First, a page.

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Lots Of Dead Fish, But Are Any Of Them Carp?

By Marcus Gilmer in News on Dec 3, 2009 8:40PM

The reckoning has come for fish living in the Chicago Sanitary and Ship Canal near Romeoville as the Illinois Department of Natural Resources 2,200 gallons of the poison Rotenone into the canal in an attempt to stave off an invasion of Asian carp. But did it work? Media reports so far today say there are thousands of dead fish bobbing to the surface but so far none of them are carp. Of course, the process could take a while. Illinois Department of Natural Resources spokesman Chris McCloud told the Trib, "This process will take all day and into tomorrow." Lynn Whelan, spokeswoman for the U.S. Army Corps of Engineers, suggested patience, saying, "The clean-up operation just started this morning, I think it's a little early to be jumping to conclusions." And so what if carp do start turning up in the fish morgue? Does it matter? The Sun-Times suggests not:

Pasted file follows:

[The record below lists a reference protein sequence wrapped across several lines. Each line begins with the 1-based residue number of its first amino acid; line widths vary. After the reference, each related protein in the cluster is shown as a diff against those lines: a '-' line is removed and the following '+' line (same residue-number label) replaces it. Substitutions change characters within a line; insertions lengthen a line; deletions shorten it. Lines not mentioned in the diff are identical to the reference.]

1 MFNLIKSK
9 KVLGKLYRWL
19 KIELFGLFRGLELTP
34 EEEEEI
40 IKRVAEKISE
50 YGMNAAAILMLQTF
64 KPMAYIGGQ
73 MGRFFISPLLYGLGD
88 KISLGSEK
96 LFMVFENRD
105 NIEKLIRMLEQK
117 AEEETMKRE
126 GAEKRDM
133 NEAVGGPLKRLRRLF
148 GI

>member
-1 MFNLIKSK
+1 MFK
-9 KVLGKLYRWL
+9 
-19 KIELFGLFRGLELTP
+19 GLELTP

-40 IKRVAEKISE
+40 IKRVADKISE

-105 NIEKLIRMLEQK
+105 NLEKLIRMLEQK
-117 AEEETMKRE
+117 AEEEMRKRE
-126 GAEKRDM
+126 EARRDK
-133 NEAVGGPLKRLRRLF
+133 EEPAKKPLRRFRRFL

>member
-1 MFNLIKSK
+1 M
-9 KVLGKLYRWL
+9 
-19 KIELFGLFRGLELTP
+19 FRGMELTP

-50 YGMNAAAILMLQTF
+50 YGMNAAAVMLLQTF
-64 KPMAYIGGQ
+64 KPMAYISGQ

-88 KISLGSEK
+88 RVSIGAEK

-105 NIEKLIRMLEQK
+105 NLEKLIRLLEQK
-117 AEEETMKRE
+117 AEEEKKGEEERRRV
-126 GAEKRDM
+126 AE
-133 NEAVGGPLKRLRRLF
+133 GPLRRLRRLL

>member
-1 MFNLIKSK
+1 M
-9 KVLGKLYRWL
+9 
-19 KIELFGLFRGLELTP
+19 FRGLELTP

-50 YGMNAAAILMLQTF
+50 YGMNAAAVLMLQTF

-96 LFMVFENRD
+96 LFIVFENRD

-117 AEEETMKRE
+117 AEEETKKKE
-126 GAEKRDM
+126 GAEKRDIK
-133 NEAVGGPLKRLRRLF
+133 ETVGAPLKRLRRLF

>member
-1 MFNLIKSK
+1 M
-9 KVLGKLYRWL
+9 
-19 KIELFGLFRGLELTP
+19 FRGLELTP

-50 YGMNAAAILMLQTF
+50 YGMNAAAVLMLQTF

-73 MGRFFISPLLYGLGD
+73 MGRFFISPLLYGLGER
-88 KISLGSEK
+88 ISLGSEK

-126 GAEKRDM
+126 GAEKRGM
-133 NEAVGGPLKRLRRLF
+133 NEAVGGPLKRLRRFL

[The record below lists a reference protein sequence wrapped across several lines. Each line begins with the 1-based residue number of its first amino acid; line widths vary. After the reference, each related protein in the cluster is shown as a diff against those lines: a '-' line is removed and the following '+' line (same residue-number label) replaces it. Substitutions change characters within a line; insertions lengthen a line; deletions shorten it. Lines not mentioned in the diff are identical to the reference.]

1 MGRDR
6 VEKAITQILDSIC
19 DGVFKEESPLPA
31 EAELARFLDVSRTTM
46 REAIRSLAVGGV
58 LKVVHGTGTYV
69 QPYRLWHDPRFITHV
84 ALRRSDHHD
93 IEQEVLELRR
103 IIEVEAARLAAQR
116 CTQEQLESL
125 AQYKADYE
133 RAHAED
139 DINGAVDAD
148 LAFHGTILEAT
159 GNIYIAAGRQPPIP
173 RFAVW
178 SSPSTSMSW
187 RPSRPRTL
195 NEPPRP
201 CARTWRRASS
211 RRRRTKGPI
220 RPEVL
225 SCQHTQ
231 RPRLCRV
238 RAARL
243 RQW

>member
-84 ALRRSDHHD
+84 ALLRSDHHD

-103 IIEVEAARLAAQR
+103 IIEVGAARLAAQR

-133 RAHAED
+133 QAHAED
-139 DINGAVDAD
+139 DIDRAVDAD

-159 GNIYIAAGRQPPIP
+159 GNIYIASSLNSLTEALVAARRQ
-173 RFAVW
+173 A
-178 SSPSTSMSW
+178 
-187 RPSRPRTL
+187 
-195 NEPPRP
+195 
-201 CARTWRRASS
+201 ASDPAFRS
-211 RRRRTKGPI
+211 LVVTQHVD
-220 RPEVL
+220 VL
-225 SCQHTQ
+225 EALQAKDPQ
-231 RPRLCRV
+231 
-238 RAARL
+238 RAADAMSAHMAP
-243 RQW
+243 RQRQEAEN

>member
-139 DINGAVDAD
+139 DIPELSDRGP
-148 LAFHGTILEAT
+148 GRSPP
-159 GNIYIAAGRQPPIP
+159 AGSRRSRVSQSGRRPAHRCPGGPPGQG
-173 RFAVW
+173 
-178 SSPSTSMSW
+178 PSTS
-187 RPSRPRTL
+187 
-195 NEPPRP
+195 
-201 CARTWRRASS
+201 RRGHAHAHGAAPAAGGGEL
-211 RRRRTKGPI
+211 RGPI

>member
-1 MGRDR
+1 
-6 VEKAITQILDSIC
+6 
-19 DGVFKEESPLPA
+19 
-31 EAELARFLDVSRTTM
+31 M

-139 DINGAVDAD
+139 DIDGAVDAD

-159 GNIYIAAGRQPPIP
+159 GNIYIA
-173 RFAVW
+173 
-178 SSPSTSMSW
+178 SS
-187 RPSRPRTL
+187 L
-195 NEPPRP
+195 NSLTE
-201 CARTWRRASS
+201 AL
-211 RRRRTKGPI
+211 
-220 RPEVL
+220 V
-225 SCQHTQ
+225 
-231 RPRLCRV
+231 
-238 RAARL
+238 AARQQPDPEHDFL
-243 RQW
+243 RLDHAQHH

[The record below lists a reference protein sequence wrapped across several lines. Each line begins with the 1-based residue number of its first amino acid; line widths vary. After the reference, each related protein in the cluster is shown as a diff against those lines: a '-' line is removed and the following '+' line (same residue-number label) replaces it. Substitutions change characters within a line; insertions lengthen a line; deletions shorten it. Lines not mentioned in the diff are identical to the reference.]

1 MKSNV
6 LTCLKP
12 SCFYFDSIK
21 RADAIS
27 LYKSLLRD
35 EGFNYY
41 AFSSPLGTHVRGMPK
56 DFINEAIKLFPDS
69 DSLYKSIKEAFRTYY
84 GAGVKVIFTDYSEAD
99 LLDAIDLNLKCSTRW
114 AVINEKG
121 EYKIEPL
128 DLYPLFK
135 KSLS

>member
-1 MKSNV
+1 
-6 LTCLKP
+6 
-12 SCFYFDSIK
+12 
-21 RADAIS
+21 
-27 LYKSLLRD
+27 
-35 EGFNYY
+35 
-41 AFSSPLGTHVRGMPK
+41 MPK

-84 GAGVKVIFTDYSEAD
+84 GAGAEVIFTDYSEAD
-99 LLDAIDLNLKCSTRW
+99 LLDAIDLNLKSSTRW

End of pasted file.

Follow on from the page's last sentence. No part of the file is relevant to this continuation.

Though the operation is costing nearly $3 million, it does nothing to provide a long-term solution to keeping the massive jumping carp -- whose presence could potentially devastate sport and commercial fishing throughout the Great Lakes -- out of Lake Michigan.

Officials said this week that they are continuing to study a variety of options to halt the invasion, including possibly sealing two locks that are heavily used by boats and barges.

But with the carp threatening an industry worth $7 billion a year - as well as facing lawsuits and scrutiny from other Great Lakes states - officials are looking for any kind of stop-gap that can prevent the carp's spread. As John Rogner, assistant director of the Dept. of Natural Resources said yesterday, "It's time to man the barricades."